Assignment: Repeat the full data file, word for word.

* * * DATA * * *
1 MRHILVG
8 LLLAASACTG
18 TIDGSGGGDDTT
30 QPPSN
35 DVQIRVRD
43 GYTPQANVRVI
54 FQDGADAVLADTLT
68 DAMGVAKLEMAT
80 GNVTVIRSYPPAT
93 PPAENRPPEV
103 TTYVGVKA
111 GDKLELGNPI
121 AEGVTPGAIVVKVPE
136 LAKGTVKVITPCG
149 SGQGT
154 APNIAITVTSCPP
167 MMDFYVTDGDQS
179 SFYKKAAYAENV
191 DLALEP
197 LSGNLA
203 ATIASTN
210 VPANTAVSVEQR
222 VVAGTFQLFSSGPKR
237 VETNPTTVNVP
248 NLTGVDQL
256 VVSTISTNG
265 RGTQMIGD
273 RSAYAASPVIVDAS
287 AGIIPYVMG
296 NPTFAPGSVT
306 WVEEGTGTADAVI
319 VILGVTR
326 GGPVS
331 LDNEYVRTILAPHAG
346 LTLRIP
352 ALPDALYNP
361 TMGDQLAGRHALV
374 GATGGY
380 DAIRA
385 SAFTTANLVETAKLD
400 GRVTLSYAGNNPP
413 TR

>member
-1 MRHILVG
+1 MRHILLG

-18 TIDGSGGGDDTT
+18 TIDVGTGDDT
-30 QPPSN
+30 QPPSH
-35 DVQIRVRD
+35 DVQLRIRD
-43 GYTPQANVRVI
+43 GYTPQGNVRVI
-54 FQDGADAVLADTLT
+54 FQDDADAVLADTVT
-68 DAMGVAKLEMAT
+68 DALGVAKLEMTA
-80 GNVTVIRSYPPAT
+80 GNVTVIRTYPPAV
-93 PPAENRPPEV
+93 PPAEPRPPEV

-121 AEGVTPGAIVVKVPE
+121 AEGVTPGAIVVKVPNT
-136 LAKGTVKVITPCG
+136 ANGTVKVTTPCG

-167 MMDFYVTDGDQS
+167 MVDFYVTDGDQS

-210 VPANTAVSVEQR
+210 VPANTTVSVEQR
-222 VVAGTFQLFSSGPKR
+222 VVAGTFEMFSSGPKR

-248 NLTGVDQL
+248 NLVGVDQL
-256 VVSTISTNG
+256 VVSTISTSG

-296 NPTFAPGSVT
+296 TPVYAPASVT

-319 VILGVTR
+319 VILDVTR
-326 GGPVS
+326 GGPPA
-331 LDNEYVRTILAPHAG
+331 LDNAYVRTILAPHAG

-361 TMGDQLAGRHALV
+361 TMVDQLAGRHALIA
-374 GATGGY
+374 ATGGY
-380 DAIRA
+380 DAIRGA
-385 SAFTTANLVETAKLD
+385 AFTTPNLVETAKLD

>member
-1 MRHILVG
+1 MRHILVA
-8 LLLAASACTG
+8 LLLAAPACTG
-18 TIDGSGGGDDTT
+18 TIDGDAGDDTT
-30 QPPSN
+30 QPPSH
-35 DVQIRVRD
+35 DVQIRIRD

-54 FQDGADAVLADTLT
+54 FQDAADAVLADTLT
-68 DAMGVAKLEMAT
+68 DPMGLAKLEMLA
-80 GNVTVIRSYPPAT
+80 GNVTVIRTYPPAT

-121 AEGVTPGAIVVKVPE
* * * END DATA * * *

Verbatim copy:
1 MRHILVG
8 LLLAASACTG
18 TIDGSGGGDDTT
30 QPPSN
35 DVQIRVRD
43 GYTPQANVRVI
54 FQDGADAVLADTLT
68 DAMGVAKLEMAT
80 GNVTVIRSYPPAT
93 PPAENRPPEV
103 TTYVGVKA
111 GDKLELGNPI
121 AEGVTPGAIVVKVPE
136 LAKGTVKVITPCG
149 SGQGT
154 APNIAITVTSCPP
167 MMDFYVTDGDQS
179 SFYKKAAYAENV
191 DLALEP
197 LSGNLA
203 ATIASTN
210 VPANTAVSVEQR
222 VVAGTFQLFSSGPKR
237 VETNPTTVNVP
248 NLTGVDQL
256 VVSTISTNG
265 RGTQMIGD
273 RSAYAASPVIVDAS
287 AGIIPYVMG
296 NPTFAPGSVT
306 WVEEGTGTADAVI
319 VILGVTR
326 GGPVS
331 LDNEYVRTILAPHAG
346 LTLRIP
352 ALPDALYNP
361 TMGDQLAGRHALV
374 GATGGY
380 DAIRA
385 SAFTTANLVETAKLD
400 GRVTLSYAGNNPP
413 TR

>member
-1 MRHILVG
+1 MRHILLG

-18 TIDGSGGGDDTT
+18 TIDVGTGDDT
-30 QPPSN
+30 QPPSH
-35 DVQIRVRD
+35 DVQLRIRD
-43 GYTPQANVRVI
+43 GYTPQGNVRVI
-54 FQDGADAVLADTLT
+54 FQDDADAVLADTVT
-68 DAMGVAKLEMAT
+68 DALGVAKLEMTA
-80 GNVTVIRSYPPAT
+80 GNVTVIRTYPPAV
-93 PPAENRPPEV
+93 PPAEPRPPEV

-121 AEGVTPGAIVVKVPE
+121 AEGVTPGAIVVKVPNT
-136 LAKGTVKVITPCG
+136 ANGTVKVTTPCG

-167 MMDFYVTDGDQS
+167 MVDFYVTDGDQS

-210 VPANTAVSVEQR
+210 VPANTTVSVEQR
-222 VVAGTFQLFSSGPKR
+222 VVAGTFEMFSSGPKR

-248 NLTGVDQL
+248 NLVGVDQL
-256 VVSTISTNG
+256 VVSTISTSG

-296 NPTFAPGSVT
+296 TPVYAPASVT

-319 VILGVTR
+319 VILDVTR
-326 GGPVS
+326 GGPPA
-331 LDNEYVRTILAPHAG
+331 LDNAYVRTILAPHAG

-361 TMGDQLAGRHALV
+361 TMVDQLAGRHALIA
-374 GATGGY
+374 ATGGY
-380 DAIRA
+380 DAIRGA
-385 SAFTTANLVETAKLD
+385 AFTTPNLVETAKLD

>member
-1 MRHILVG
+1 MRHILVA
-8 LLLAASACTG
+8 LLLAAPACTG
-18 TIDGSGGGDDTT
+18 TIDGDAGDDTT
-30 QPPSN
+30 QPPSH
-35 DVQIRVRD
+35 DVQIRIRD

-54 FQDGADAVLADTLT
+54 FQDAADAVLADTLT
-68 DAMGVAKLEMAT
+68 DPMGLAKLEMLA
-80 GNVTVIRSYPPAT
+80 GNVTVIRTYPPAT

-121 AEGVTPGAIVVKVPE